Early in March 1955, the 1st Marine Division returned to Camp Pendleton as did most of its supporting units. HMR-161 was deployed to MCAS Kaneohe Bay, Hawaii with its new Aircraft the HRS-3. (now, here the R stands for Transport). lt was basically the same aircraft except it had a more powerful Engine. An increase of about 100 HP allowed the HRS-3 to lift approx. 250 Lbs. More than its predecessors or, the equivalent of one more combat Marine on each flight.
Some of the squadron personnel arrived less Helicopters at Kaneohe Bay near the end of March and the balance of the unit arrived about 10 days later with the remainder of the gear and the Aircraft. They arrived in Pearl Harbor aboard the USS WASP and were flown to Kaneohe on the other side of the island. HMR-161 now became part of MAG-13 and the 1st MARINE Brigade. VMO-6 went to Camp Pendleton and operated from there in support of the 1st MARINE Division
While all this was going on, around the country other HRS-3 squadrons had already been commissioned and were in an operational training mode. Prior to this the MARINE Corps lacked enough money and expertise which consequently resulted in repeated delays in the creation of these squadrons. But, it was very evident that the lessons learned in Korea would be a large portion of the Marine Corps future. The Check's in the mail!
I can one up you on this story. I was at PISC in the summer of 1988. We had a similar episode that was caused by food poisoning from our bug juice. My story is almost identical to yours up till near the end. Three quarters of the platoon has puked and the other quarter is bent over moaning. The DI yells, "Shut the he! Up. If you haven't puked yet, you're not going to." As he finishes that sentence I blew an epic chunk right out of The Exorcist. I remember that we had carrots and peas for dinner so it was quite colorful.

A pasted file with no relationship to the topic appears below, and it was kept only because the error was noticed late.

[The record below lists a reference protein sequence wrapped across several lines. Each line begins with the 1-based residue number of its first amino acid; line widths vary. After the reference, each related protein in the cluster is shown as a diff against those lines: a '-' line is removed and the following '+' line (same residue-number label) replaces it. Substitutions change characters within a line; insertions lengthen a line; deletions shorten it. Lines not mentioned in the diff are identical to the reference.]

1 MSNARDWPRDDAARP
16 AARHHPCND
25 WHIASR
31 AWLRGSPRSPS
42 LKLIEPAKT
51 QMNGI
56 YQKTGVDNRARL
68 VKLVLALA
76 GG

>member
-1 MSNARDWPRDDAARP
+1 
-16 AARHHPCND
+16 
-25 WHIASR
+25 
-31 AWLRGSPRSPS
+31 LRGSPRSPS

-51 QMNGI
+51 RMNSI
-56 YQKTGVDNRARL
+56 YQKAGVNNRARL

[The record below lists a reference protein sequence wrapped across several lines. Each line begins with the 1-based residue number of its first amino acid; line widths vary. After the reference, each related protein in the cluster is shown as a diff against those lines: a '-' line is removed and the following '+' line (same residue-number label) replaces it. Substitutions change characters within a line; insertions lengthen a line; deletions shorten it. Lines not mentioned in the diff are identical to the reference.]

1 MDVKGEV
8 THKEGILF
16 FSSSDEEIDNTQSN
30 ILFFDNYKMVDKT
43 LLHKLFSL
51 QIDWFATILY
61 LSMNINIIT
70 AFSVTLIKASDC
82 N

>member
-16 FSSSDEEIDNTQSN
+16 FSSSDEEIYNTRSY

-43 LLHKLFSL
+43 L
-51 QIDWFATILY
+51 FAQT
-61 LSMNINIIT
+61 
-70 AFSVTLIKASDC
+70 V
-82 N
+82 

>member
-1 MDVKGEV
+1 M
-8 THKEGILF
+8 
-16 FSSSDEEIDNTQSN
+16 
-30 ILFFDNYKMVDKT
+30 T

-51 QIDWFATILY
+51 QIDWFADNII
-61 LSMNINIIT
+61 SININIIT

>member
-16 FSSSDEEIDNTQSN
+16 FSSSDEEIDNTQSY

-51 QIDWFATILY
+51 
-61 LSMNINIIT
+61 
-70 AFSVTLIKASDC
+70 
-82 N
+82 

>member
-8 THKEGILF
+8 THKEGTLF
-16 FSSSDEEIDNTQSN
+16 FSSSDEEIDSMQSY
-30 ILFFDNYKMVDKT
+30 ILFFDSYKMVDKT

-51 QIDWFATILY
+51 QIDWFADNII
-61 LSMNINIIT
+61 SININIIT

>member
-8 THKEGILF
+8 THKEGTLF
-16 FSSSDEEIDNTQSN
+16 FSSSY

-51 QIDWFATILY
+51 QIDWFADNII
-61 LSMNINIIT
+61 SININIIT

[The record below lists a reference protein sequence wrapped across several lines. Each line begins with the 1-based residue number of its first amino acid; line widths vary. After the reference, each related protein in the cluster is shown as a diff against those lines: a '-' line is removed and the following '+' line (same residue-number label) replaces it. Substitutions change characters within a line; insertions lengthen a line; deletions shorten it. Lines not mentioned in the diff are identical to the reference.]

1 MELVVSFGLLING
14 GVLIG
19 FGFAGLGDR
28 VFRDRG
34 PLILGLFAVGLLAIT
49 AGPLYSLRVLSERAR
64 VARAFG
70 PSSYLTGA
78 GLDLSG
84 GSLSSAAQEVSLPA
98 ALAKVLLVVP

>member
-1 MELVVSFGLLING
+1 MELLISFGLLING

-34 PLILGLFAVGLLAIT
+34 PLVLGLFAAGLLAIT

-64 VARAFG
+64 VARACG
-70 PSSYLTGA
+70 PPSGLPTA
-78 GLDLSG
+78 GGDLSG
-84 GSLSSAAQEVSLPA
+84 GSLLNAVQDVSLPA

Cpl. M. S. Lewis 1988-1994
I was in H(otel) Co., 2nd Battalion, 2nd Mar. Div., Camp Lejeune, No. Carolina and sat the fence line at Guantanamo Bay until the "Crisis" was over.
Graduated from Platoon 347, Parris Island after enlisting in July, 62.
Went to Viet Nam in Mar., 65 with Alpha Co., 1st Bat., 4th Marines, 1st Marine Brigade out of Kanehoe Bay and left in April 66 with Echo Co., 2nd Bat., 7th Marines..
We of Alpha 1/4 and Echo 2/7 who served in Chu Lai, Viet Nam from 65-66 will reunion in New Orleans this Sept, 2012. Russell Rebeiro
See More Reunions!
Navy Slang Terms
Here are a few I have heard.
2) Anchor Clankers
3) Lily Pad
4) What the Gay's call them in Hawaii Sea Food
5) What does a Submarine have inside it? A bunch of Seamen
6) Swabies (spelling)
7) Deck-Apes (circa WWII)
8) "Devil Squid"
While we were at Camp Evans, north of Hue, with 2nd. Prov. 3/12. We would always sing when "Doc " Tully came to get in the chow line.
Anchor clanker, Seaweed Sucker, come and get it Mother F---er.
Doc was a great guy but everything finally caught up with him after he was home a few years and he died from an overdose. Everyone who knew him liked him. Rest in peace Brother.
George Sheesley 66' to 70'
NO Boot Camp Marine
Just got a call from an Old Corps Marine. He joined the Marine Corps Reserves in 1954. At the time was told if he kept his requirements up he would not have to go to boot camp. He got our 11 years later.
This is an interesting bit of Marine history. Any others out there have this experience?
Armed Forces Day, Oceanside California